Markets, confusion, excitement, adorable children, and new friends. If I were to sum up our first two weeks in Korea with 8 words, those are the ones I would choose. However, hang on to your hats, because this is going to be a lot more than 8 words.
To be honest, it seems longer than two weeks, but not in a bad way. I feel like I have to reach way back into my memory to recount when we flew here.
On August 25th we set off for Korea, dragging our two bags each. We are usually very conservative packers, however we decided to sell and give away most of our things, carrying most of our worldly possessions in those 4 suitcases. Some of our wedding presents and such are being stored, and that amounted to 5 boxes. Nate and I don't know what the next few years will bring, but we both feel strongly that Korea is the first step in many years overseas. Therefore, we underwent the grueling process of decided what to get rid of, and what to take.
Thankfully, I have a gracious husband that deals with my irrational attachment to certain items (like my $12 "Keep Calm and Drink Tea" poster that I was so proud of). He let me realize in my own time that it would in fact NOT fit in our luggage. I cried, but in my defense it had been a long day.
RIP, dear poster.
After finally packing our bags and emptying our apartment, we were ready to go. My parents drove us to the South Bend Airport, where we took a 4 hour bus ride to Chicago. Our school is awesome and booked us a direct flight to Seoul, so we didn't have to deal with layovers.
Unfortunately, we had misunderstood the carry on requirements, and when we got to the counter in Chicago, the kind Korean woman looked at us and said that we were carrying on too much.
Oh, my land.
We had carefully weighed each bag and each was at it's 50 pound capacity, so transferring things from our carry on into our luggage would not work. Our faces fell, and I told the woman, "We are moving to Korea and I think we brought too much." She looked at us with sympathy and told me that she knew it was very hard to decide what to keep. From her accent, I knew that she too had made a move across the ocean at some point in her life.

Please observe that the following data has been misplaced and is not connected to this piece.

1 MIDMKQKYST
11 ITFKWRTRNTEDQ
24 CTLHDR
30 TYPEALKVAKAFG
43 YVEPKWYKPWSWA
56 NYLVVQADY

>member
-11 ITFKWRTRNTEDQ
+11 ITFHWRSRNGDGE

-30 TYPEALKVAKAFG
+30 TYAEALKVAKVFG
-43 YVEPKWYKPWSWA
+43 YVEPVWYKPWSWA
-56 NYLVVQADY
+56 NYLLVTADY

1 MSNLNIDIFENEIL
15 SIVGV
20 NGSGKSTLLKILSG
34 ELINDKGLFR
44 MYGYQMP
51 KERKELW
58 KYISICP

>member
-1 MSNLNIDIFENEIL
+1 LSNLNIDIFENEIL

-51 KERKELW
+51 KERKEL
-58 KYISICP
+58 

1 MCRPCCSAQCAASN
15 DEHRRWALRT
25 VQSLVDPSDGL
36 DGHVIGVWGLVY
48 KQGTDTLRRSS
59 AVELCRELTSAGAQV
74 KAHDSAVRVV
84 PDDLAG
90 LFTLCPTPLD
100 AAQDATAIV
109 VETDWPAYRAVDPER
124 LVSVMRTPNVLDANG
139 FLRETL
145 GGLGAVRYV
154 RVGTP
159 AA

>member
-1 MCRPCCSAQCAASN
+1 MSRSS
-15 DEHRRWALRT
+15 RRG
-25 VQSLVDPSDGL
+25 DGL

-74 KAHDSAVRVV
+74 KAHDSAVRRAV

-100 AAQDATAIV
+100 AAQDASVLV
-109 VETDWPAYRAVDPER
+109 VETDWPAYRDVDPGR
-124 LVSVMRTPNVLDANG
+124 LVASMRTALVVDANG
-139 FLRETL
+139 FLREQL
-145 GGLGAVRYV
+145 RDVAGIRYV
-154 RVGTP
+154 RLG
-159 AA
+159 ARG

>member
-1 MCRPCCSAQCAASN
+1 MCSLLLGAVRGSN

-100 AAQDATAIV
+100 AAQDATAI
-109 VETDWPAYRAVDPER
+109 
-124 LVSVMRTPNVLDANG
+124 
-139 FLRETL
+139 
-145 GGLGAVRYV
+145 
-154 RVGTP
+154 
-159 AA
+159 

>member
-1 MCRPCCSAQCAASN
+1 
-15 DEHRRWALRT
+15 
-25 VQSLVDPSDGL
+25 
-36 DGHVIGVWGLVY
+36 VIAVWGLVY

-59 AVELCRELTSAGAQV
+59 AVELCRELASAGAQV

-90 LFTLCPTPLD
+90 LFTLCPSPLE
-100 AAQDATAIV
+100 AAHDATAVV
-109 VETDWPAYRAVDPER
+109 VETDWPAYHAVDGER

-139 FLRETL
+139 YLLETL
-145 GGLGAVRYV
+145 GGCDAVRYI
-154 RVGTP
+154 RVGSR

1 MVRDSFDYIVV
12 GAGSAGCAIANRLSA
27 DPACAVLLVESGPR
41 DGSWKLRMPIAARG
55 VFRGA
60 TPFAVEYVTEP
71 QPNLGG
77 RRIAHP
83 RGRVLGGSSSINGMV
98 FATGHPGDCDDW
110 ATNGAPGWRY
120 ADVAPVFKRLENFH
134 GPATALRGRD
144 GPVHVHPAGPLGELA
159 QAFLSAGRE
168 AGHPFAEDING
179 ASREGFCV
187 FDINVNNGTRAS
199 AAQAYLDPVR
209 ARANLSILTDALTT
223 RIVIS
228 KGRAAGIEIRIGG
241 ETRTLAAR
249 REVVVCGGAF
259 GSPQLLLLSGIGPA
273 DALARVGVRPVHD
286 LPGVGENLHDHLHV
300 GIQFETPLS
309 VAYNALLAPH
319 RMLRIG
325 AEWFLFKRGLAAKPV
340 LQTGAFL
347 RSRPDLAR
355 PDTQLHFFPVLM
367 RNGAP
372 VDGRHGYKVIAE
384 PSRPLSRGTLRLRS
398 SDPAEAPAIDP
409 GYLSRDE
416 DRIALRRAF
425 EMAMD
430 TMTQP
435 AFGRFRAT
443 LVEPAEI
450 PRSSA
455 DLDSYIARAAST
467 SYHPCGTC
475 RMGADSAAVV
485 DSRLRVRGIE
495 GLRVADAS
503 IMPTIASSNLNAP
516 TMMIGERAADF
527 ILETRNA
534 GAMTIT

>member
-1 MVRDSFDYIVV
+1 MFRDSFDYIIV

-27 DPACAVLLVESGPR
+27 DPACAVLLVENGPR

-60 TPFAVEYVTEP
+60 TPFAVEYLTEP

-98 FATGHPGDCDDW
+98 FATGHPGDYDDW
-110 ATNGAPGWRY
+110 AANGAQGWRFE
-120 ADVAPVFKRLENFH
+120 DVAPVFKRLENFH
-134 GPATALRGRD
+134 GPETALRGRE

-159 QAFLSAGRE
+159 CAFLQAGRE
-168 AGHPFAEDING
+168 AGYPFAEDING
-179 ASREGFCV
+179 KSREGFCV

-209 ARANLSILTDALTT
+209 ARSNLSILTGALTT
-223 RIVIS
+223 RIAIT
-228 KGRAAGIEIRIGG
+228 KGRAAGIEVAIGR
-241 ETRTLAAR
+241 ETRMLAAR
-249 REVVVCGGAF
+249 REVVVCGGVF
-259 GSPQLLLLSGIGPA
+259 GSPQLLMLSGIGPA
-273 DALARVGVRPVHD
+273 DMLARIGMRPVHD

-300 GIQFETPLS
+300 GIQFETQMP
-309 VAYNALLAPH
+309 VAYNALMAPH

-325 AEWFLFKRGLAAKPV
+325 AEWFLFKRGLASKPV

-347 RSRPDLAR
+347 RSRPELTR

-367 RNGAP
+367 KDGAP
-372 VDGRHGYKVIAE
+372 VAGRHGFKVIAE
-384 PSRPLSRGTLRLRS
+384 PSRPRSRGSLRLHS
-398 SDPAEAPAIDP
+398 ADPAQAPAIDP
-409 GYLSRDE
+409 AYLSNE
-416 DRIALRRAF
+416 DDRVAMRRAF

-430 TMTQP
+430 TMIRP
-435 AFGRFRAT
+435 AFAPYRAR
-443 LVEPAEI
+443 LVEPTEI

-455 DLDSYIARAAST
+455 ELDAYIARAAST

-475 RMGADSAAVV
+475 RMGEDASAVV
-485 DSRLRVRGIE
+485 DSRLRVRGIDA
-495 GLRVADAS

"I help you out", she said.
With that, she told us to quickly stuff some of our things into the luggage, and that she would not charge us extra. On top of that, she told us she would also check on one of our carry on bags. We thanked her profusely, and after we did the calculations we found that she had saved us a few hundred dollars with her kindness.
We did not deserve her graciousness. It was our mistake for misreading the requirements, yet she went above and beyond to help us.
The flight itself was incredibly comfortable. We flew with Asiana Airlines, and we could not have been happier with our experience. They kept bringing us food, which we were more than okay with. We slept, watched movies, and talked with the lovely middle-aged woman next to us, who attempted to teach us some key Korean phrases and share some places that we must visit. She ended up giving us her name and phone number in case we traveled through her part of town.
When we walked off of the plane and into the Seoul Airport, we were pleased to find that it was easy to navigate. We quickly found the baggage claim, and our luggage was literally out within two minutes. I exchanged money while Nate got the bags, and then we walked through the doors into Korea. It was a bit surreal finding our way to the bus we were supposed to take, and then joining our fellow passengers on the bus ride to Gwangju.
The bus itself was incredibly comfortable and clean. Good first impression, Korea. The seats actually were like Lazyboy chairs, just smaller. The foot rest popped up, and you could lean back and watch the TV on the front of the bus. We ended up sleeping most of the way, however.
We arrived in our city at about 10 pm, and then we were taken to our motel. Completely beat, we went straight to bed and slept through the night without a problem.
All in all, it was a very smooth day of travel, and we were grateful for the little interactions with people that made it memorable.